With respect to the appellants' claim of commercial misappropriation under section 540.08, Florida Statutes, the district court held that section 540.08 applies only to actions in which a person's name or likeness is used for commercial trade or advertising purposes.  “[M]erely using an individual's name or likeness in a publication is not actionable under § 540.08. A motion picture is not, therefore, in and of itself, a ‘commercial purpose.’ ”  204 F.Supp.2d at 1341.   The court based this decision on the Fourth District Court of Appeal's decision in Loft v. Fuller, 408 So.2d 619 (Fla. 4th DCA 1981).   The federal district court further concluded that the promotion and advertising of the picture did not constitute a commercial purpose.   In so holding, the court quoted section 47 of the Restatement (Third) of Unfair Competition (1995), which excludes the use of a person's identity in “entertainment, works of fiction or nonfiction, or in advertising that is incidental to such uses.”   Because the appellants failed to raise a genuine issue of material fact as to whether the use of the decedents' or plaintiffs' likenesses were used for the purposes of trade or a commercial purpose, the court granted summary judgment on this claim.  Tyne, 204 F.Supp.2d at 1342.

The appellants appealed the district court's decision to the Eleventh Circuit Court of Appeals, arguing that the district court erred in finding that section 540.08 did not apply to the facts of this case.   The Eleventh Circuit recognized that this issue is similar to that presented in Loft, as held by the district court, but concluded that it was uncertain as to the scope of section 540.08 and the applicability of Loft to these circumstances.   The court thus certified the following question to this Court:


Tyne, 336 F.3d at 1291.   This Court granted review to address the certified question.   As the Eleventh Circuit stated we could, we rephrase the certified question to the specific issue that we conclude is presented by this case.



 The question before this Court is a narrow one.   As noted by the federal courts, the Fourth District Court of Appeal considered the applicability of section 540.08, Florida Statutes, to a publication which did not directly promote a product or service, but this Court has not directly addressed this question.

In Loft, Dorothy Loft and her two children brought an action for, among other things, violation of section 540.08 for the alleged unauthorized publication of the name and likeness of the Lofts' deceased husband and father, Robert Loft. Robert Loft had been the captain of an Eastern Airlines flight that crashed while en route from New York to Miami in 1972.   The crash was followed by reports of the appearance of apparitions of the flight's crew members, including Robert Loft, on subsequent flights.   Subsequent to the press stories, The Ghost of Flight 401 was published in 1976.   The book was a nonfictionalized account by the author of his investigation of the reports.   A movie was also made based on this book.  Loft, 408 So.2d at 620.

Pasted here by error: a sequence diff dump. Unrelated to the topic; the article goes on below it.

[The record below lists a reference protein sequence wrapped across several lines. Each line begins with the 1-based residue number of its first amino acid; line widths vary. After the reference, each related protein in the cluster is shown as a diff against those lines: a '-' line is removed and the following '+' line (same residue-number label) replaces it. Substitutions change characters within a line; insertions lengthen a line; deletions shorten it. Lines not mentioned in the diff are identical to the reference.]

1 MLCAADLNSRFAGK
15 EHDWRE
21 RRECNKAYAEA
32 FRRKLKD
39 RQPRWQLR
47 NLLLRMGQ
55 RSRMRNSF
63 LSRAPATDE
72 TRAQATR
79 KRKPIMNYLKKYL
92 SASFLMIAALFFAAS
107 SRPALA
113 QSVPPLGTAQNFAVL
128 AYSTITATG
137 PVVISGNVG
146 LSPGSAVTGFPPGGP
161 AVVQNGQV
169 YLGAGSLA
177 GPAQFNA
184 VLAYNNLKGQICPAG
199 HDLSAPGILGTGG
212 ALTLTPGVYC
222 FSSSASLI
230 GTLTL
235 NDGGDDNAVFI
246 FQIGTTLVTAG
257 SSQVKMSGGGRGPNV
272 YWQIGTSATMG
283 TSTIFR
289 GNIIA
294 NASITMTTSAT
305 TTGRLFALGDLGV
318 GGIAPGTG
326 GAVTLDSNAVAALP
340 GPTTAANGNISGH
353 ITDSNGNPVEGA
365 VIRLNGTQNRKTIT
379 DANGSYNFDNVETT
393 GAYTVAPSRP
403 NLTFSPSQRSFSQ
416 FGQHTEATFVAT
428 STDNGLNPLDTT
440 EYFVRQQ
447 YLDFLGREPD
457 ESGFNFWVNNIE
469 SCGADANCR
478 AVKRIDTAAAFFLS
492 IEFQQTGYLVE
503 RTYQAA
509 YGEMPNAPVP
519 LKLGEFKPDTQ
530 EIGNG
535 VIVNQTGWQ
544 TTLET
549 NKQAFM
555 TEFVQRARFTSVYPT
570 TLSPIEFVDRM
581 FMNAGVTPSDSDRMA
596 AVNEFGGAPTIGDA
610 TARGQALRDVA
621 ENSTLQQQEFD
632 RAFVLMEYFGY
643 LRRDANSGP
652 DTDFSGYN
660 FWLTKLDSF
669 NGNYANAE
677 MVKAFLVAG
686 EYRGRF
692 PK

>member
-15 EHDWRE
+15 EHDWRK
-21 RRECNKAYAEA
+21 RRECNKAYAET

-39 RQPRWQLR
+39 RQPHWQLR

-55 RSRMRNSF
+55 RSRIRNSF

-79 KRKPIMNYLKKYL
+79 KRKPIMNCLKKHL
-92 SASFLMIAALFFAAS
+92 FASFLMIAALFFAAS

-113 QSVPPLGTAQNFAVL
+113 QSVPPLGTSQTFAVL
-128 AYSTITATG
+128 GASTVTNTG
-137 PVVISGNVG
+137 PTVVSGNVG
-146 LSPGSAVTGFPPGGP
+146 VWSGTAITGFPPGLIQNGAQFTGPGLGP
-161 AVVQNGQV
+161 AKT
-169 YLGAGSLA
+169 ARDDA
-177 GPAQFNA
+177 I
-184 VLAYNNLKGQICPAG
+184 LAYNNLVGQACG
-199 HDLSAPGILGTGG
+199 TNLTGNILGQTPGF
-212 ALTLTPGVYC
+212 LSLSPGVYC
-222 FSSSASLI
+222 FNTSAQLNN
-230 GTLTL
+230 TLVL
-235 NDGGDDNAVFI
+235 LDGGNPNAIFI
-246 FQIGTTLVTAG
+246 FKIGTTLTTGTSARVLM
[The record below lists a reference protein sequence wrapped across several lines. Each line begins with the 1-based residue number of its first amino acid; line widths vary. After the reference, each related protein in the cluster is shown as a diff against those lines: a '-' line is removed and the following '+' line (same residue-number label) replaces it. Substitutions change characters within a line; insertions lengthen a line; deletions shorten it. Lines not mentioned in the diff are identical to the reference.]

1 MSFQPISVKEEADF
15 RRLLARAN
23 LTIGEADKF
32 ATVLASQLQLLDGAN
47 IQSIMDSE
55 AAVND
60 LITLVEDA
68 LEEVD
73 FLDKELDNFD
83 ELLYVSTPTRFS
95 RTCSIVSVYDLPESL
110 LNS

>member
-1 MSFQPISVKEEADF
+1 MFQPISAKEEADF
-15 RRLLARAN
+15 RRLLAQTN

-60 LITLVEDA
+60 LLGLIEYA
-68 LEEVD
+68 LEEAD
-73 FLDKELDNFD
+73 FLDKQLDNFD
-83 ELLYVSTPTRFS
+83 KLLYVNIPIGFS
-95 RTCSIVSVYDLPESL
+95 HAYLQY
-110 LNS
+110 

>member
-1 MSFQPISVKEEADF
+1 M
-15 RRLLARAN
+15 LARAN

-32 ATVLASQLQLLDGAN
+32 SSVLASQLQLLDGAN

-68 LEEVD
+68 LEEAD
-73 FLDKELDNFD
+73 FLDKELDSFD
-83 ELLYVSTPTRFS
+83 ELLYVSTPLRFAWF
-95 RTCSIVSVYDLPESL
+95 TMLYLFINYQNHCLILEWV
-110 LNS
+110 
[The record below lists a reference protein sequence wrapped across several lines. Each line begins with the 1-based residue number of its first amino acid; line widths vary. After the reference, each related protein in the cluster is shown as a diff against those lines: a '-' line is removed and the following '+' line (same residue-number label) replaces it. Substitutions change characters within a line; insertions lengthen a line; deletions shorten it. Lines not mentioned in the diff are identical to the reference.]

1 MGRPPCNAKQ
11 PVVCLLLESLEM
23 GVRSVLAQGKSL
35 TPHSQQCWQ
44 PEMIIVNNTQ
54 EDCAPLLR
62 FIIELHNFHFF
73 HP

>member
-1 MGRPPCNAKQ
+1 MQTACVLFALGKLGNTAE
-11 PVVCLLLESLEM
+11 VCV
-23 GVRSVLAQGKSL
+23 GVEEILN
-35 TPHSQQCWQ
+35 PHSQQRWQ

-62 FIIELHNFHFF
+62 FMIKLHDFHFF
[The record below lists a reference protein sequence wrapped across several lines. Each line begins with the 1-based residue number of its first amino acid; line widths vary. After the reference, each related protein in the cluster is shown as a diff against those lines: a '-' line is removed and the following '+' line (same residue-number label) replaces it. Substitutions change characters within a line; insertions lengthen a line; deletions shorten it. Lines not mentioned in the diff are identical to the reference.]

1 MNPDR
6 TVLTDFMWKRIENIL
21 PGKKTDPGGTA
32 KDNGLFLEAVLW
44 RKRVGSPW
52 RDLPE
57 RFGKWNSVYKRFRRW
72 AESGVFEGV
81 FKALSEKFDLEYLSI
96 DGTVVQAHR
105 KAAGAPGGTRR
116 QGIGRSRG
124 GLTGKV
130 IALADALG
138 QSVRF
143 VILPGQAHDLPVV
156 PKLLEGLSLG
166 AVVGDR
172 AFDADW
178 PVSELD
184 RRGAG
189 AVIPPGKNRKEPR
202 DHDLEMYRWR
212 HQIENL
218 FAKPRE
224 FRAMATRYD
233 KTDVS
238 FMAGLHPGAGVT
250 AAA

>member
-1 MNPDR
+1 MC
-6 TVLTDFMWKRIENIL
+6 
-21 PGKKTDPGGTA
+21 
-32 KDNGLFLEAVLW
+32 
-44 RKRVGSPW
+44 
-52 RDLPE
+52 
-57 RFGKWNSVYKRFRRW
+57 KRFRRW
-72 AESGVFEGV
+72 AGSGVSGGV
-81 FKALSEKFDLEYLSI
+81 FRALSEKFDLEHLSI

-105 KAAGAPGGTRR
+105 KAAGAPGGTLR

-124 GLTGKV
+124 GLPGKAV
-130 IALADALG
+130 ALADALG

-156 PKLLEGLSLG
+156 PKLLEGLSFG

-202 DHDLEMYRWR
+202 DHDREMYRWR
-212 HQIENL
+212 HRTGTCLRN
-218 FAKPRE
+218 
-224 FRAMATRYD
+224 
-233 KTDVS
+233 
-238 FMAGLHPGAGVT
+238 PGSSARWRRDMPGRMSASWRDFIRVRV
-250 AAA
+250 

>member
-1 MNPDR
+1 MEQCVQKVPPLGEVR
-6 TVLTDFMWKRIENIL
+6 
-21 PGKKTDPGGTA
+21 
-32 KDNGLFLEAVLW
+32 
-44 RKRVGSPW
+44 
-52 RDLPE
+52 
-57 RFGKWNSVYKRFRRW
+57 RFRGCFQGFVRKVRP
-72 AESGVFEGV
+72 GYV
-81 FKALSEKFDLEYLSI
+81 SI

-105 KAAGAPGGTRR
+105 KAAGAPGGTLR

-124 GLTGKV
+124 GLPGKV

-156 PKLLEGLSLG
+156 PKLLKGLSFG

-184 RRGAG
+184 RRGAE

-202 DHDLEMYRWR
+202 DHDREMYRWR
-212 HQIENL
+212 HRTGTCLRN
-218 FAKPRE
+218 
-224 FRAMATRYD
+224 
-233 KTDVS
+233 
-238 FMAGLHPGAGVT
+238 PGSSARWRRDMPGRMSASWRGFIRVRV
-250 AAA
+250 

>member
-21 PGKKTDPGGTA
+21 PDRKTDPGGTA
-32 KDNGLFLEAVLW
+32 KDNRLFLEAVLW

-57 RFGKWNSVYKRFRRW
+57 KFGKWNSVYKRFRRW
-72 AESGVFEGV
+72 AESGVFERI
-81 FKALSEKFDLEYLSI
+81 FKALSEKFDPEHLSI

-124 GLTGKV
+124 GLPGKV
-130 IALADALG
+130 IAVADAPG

The Fourth District held as follows:

In our view, section 540.08, by prohibiting the use of one's name or likeness for trade, commercial or advertising purposes, is designed to prevent the unauthorized use of a name to directly promote the product or service of the publisher.   Thus, the publication is harmful not simply because it is included in a publication that is sold for a profit, but rather because of the way it associates the individual's name or his personality with something else.   Such is not the case here.

While we agree that at least one of the purposes of the author and publisher in releasing the publication in question was to make money through sales of copies of the book and that such a publication is commercial in that sense, this in no way distinguishes this book from almost all other books, magazines or newspapers and simply does not amount to the kind of commercial exploitation prohibited by the statute.   We simply do not believe that the term “commercial,” as employed by Section 540.08, was meant to be construed to bar the use of people's names in such a sweeping fashion.   We also believe that acceptance of appellants' view of the statute would result in substantial confrontation between this statute and the first amendment to the United States Constitution guaranteeing freedom of the press and of speech.   Having concluded that the publication as alleged is not barred by Section 540.08, we need not decide if, under the allegations of the complaint, the book was of current and legitimate public interest, thus removing it entirely from the scope of the statute.

Loft, 408 So.2d at 622-23 (emphasis added) (citations omitted).

We approve the Fourth District's logical construction of section 540.08 in Loft. This construction has been applied to cases construing the statute for more than thirty years, and the statute has remained unchanged by the Legislature for this period.

For example, in Valentine v. C.B.S., Inc., 698 F.2d 430 (11th Cir.1983), at issue was a song written by Bob Dylan and Jacques Levy depicting the murder trial of prizefighter Rubin “Hurricane” Carter.   The plaintiff, a witness in the murder trial, brought an action alleging a violation of section 540.08 because the song falsely implied that she participated in a conspiracy to unjustly convict Carter.  Id. at 431.   The Eleventh Circuit held that the plaintiff's claim was not actionable under section 540.08.   Citing Loft, the court reasoned that the “use is actionable under the statute because of the way the defendants associate the individual's name or personality with something else.”  Id. at 433.   The court stated: